The potential for large scale violence and riots throughout the week presents a significant challenge for the Baltimore Police Department for airborne surveillance and observation. Baltimore will request the assistance of CIRG and WFO in the matter of airborne surveillance to assist the Baltimore Police Department.
is an elite group within FBI, and includes a Surveillance and Aviation Section, which would (presumably) have far more sophisticated aerial surveillance technology than your typical field office. Correction: It is that, but SAS also manages FBI’s airplanes generally.
CIRG’s Surveillance and Aviation Section (SAS) provides modern jets and other aircraft that respond to crisis situations domestically and around the world. SAS can deploy aviation assets worldwide, including assignments in combat theaters.
CIRG does not appear, unredacted, in any of the flight or evidence logs turned over to ACLU, but if they were involved with this surveillance it might explain some of the other odd details in these documents. As noted below, there are some other interesting redactions that might indicate CIRG involvement.
One more detail about the memo. It used looting to justify the request for help. But it also invoked online discussions among people alleged to be sovereign citizens. So they used a number of different claimed threats to justify the request for help.
In many cases, the flight logs show changes made in the notes associated with each flight; in such cases, the log will show both the old set of notes and the new one. For the SFOU flights logged before that memo showing BPD asking for FBI help, someone updated the flight logs with the case number that FBI has left unredacted for this release (the original case number is redacted) after that memo got written. For example, this shows SFOU updating the log from their 4/30 flight on 5/2, replacing a redacted case number with case number “343A-BA-6337966” which is the case file that all these documents are associated with.
This means SFOU originally conducted the earlier flights under a different FBI case number. This could either be another specific case, or a general number they use for standing investigations, as the FBI does both.
The Washington Field Office flights didn’t get logged until after that memo got written (they appear to all have been logged in one sitting on 5/4), so they always used the same case number.
You have to wonder how often the FBI delays doing flight logs until they have a case number to do the flight under–that likely violates protocols tying surveillance to a specific investigation.
ACLU received flight logs for flights occurring between 4/29 and 5/3. But this document shows a flight occurring (or at least starting) on 4/28.
This might just reflect an overnight flight the night of 4/28-29 (most of these flights occurred at night), except that there are two other evidence log files for flights on 4/29 that would correlate with the two flight logs from that date. I think it’s possible this is a BPD or a different federal agency’s flight — either Secret Service or Homeland Security, which the memo says BPD was working with — though the evidence appears to have come through FBI.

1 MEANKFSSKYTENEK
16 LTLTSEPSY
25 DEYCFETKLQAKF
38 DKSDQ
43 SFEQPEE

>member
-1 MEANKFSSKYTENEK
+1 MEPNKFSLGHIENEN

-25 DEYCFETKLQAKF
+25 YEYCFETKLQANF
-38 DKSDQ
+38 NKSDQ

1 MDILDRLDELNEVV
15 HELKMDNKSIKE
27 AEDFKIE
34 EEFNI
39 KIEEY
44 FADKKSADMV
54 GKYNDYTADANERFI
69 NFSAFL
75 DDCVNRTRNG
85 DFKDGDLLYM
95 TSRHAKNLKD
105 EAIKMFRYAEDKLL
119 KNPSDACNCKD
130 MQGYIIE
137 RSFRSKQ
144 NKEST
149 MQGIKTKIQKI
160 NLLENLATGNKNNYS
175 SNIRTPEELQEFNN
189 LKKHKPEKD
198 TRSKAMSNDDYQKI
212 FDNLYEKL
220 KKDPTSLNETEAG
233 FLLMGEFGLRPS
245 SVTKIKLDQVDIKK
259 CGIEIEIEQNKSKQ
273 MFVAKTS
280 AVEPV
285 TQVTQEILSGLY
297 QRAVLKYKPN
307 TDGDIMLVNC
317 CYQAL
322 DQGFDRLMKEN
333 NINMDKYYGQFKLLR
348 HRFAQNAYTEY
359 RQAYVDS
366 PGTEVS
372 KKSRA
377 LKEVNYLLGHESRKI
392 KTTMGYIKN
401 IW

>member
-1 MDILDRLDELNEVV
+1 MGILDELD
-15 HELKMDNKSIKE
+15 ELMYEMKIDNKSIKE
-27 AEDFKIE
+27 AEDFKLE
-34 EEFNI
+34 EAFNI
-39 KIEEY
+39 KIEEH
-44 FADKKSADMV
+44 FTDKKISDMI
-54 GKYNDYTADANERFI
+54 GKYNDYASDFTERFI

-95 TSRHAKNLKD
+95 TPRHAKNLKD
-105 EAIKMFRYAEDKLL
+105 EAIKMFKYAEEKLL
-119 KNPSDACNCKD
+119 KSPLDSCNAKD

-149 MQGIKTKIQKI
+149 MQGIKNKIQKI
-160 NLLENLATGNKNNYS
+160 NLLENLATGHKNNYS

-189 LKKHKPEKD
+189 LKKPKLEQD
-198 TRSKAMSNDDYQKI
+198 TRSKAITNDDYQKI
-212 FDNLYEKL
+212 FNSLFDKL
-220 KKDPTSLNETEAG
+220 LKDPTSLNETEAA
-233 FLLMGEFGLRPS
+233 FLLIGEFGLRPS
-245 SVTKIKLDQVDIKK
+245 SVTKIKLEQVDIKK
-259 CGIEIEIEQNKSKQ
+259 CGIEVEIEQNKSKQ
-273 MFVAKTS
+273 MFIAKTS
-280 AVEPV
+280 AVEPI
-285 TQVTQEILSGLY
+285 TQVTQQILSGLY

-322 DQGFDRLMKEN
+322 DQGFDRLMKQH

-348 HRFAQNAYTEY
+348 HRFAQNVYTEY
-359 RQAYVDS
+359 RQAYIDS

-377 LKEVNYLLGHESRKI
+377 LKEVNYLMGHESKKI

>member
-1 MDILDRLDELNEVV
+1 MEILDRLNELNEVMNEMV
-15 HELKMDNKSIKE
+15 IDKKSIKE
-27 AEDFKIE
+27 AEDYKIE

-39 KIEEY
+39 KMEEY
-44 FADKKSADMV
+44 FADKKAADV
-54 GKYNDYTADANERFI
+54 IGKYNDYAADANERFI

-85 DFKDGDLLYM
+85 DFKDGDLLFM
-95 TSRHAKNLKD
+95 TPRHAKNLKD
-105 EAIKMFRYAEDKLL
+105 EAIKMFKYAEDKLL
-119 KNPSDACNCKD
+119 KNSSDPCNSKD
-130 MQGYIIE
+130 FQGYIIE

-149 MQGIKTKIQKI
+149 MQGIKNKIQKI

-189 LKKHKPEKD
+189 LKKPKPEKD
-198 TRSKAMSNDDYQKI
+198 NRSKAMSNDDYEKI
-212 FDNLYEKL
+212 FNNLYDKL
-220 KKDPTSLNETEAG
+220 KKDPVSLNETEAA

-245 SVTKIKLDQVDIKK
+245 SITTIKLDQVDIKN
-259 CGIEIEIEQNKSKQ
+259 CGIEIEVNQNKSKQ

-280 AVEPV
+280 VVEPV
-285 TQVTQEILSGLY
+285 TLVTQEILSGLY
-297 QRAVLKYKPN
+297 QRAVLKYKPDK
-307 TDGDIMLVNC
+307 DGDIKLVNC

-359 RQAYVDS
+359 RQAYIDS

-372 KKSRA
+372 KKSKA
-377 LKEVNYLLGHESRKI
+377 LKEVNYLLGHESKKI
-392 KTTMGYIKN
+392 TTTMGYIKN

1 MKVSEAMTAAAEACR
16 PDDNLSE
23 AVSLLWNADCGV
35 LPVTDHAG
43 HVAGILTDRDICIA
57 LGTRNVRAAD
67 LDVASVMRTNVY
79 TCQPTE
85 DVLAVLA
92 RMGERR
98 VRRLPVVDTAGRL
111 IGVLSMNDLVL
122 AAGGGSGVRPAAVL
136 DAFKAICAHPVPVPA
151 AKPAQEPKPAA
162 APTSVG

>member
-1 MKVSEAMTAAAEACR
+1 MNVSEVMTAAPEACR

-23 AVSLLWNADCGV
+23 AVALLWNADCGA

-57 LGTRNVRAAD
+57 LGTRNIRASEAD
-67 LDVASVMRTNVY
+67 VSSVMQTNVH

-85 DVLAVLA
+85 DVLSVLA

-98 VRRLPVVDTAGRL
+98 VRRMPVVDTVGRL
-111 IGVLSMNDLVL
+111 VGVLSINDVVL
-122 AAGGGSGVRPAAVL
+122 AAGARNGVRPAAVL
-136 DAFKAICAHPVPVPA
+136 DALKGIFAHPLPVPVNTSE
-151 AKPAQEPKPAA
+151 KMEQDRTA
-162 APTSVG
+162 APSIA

There are, in general, one flight a day for the days logged from each part of FBI, the SFOU and WF. The exception is 4/30, when what appears to be the Baltimore office flew an FBI passenger (whose identity was redacted under a 7E, law enforcement technique, FOIA exemption). Curiously, this flight wasn’t logged until well after the actual flight, on 5/21. Note, since this is a Baltimore flight, it’s unlikely it’s someone flying in from DC to see events.
As ACLU itself noted, some (two) of these evidence logs claim the surveillance was consensual. The two have something else in common. The entry for “collected from” (which elsewhere has unredacted descriptions where it is used, often “Aerial Surveillance Washington” or “…Baltimore”) is redacted, but it clearly shows the file is collected from a third party via an interim one.
This would seem to suggest the entity that did the surveillance is being hidden. Note, it is being hidden with a 7E law enforcement technique.
As I said, the reason I decided to map out this timeline is because there was a delay in some of the SD cards arriving, presumably in Baltimore, to be logged. Even the description, written on 6/1, offered to justify the delay raises questions.
The purpose of this communication is to explain the late submission of Bureau aircraft[redacted] video to the Baltimore ELSUR unit. For background, Washington Field Office (WFO) and Special Flight Operations provided airborne support for the Baltimore Division during the week of April 27, 2015. Missions were flown from April 29 through May 2. The [redacted] SD cards were shipped to the Baltimore Division via FEDEX and arrived on May 5. The FEDEX package arrived at [redacted] approximately May 8. Due to operational missions on May 9 and May 10, the [redacted] SD cards were submitted to the ELSUR unit on May 11.
For example, where were the cards that they needed to be FedExed to (presumably) Baltimore, given that WFO was supposed to be involved in this? Why is FBI redacting the receiving office? Did these SD cards need to be reviewed for sources and methods? And what explains the uncertainty — we’re talking chain of evidence, after all — about when precisely they were received?